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Get the Real Details on Diabetes

From the Show: Eat Right Radio
Summary: Diabetes is the 7th leading cause of death in the United States, and it is estimated that 79 million Americans have diabetes.
Air Date: 11/10/14
Duration: 10
Host: Melanie Cole, MS
Guest Bio: Jessica Crandall, RDN
Crandall Jessica 0699webJessica Crandall, RDN, CDE, is the Wellness Center Director at Sodexo Denver Wellness and Nutrition. As a Registered Dietitian and Certified Diabetes Educator, Jessica has a passion for helping clients in achieving their goal weight by guiding them with diabetes education and prevention as well as cardiac diet modifications. Jessica is a Spokesperson for the Academy of Nutrition and Dietetics.

Read more about Jessica here.
Get the Real Details on Diabetes
Diabetes is the seventh leading cause of death in the United States, and it is estimated that 79 million Americans have diabetes.

After hearing the diagnosis of diabetes or pre-diabetes, you may have several questions:
  • Do I need to take my blood sugar or is my A1C the best number to look at?
  • What should I be eating?
  • What should I be avoiding?
  • How does activity impact blood sugar?
  • How do I get back on track?
  • How does my weight impact my risk and my blood sugar levels?
  • Who can help me with meal planning and a plan to prevent the progression of diabetes?
Registered dietitian nutritionist, Jessica Crandall, answers all these questions and more in honor of American Diabetes Month.

Melanie Cole (Host):  Diabetes is the seventh leading cause of death in the United States, and it’s estimated that 79 million Americans have diabetes. After hearing this diagnosis of diabetes or prediabetes, you might have several questions. Here to answer them today is Jessica Crandall. She is a registered dietitian and certified diabetes educator. Welcome to the show, Jessica. Let’s talk about blood sugar. Everybody hears this. It’s very confusing. They don’t understand what is a good normal blood sugar, what would indicate prediabetes or all-out diabetes. Tell us a little bit about blood sugar. 

Jessica Crandall (Guest):  When you’re looking at your blood sugar, you want to make sure that you’re checking -- in the morning, fasting is a great time to check, and your blood sugar should be between 70 to 120. If you’ve eaten a meal, then your blood sugar should be between 70 to 140 mg/dL two hours after a meal. If your blood sugar number is trending higher, that is an indication of diabetes or prediabetes, and that’s something we really want to get under control.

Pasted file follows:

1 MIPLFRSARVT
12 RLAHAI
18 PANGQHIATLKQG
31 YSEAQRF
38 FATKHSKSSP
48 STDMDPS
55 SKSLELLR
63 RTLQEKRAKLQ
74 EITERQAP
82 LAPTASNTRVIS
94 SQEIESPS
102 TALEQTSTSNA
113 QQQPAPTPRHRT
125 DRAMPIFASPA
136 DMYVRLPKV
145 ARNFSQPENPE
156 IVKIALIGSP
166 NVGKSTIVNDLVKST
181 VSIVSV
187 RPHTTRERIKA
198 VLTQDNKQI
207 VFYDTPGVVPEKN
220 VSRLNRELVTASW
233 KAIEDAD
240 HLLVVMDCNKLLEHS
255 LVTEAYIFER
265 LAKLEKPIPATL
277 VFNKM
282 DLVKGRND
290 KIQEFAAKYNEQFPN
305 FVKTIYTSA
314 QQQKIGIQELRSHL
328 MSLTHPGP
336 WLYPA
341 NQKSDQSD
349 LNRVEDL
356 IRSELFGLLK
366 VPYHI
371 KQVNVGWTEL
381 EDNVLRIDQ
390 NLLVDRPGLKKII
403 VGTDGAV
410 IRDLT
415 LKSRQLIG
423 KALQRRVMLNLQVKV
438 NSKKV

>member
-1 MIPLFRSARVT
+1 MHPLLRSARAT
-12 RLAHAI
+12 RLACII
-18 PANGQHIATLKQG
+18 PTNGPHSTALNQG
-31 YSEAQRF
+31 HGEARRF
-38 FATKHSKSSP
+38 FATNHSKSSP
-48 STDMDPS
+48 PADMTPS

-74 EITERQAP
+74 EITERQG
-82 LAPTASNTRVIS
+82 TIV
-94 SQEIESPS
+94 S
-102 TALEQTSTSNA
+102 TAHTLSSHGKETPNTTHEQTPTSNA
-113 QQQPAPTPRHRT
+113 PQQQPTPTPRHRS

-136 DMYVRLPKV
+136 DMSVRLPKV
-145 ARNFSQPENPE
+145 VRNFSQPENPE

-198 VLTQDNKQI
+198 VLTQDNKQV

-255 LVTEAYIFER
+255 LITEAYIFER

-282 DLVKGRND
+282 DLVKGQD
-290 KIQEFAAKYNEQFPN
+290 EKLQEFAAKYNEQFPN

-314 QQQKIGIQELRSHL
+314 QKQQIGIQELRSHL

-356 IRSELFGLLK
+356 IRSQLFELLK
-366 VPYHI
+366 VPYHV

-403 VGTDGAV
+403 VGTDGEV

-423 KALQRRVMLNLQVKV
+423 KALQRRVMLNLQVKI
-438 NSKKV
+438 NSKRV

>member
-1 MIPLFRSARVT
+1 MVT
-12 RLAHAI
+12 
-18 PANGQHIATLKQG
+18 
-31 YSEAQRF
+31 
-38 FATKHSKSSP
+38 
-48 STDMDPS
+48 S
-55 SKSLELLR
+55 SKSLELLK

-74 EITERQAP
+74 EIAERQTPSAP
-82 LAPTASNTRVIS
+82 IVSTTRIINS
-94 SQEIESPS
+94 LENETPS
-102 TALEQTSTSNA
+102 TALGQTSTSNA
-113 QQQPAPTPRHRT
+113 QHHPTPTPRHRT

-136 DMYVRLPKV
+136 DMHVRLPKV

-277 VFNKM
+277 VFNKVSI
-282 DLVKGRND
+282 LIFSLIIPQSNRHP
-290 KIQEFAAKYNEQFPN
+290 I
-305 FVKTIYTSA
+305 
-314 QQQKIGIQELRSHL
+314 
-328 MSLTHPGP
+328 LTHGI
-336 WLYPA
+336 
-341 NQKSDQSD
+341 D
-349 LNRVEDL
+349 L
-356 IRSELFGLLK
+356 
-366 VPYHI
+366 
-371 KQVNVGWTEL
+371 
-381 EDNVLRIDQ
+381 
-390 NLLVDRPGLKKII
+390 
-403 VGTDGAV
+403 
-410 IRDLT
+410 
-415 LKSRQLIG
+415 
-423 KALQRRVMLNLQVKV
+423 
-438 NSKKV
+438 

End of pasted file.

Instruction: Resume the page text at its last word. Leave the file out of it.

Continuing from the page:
Melanie:  Should we be checking our blood sugars on a regular basis or only if we’ve been told that we are prediabetic or diabetic?

Jessica:  I strongly encourage my clients to check their blood sugars on a yearly basis with their physician if they’re not diagnosed with diabetes, but if they have the genetic tendency to have diabetes or if there is strong family history, then I encourage they might check a little bit more frequently, especially as we age. Because we know that as we age, we tend to develop diabetes a little bit more prevalent in the population of the elderly. Something that might be a little bit more concerning for you and that you might want to check more frequently as you get older. Once you become diagnosed with diabetes, it is encouraged that you check it several times throughout the day, and your doctor or dietitian or diabetes educator can give you guidelines on how frequently they want you to check. 

Melanie:  If you are diagnosed with prediabetes or diabetes, what are the most important foods to stay away from, and then what are the best foods that you really want to load up on?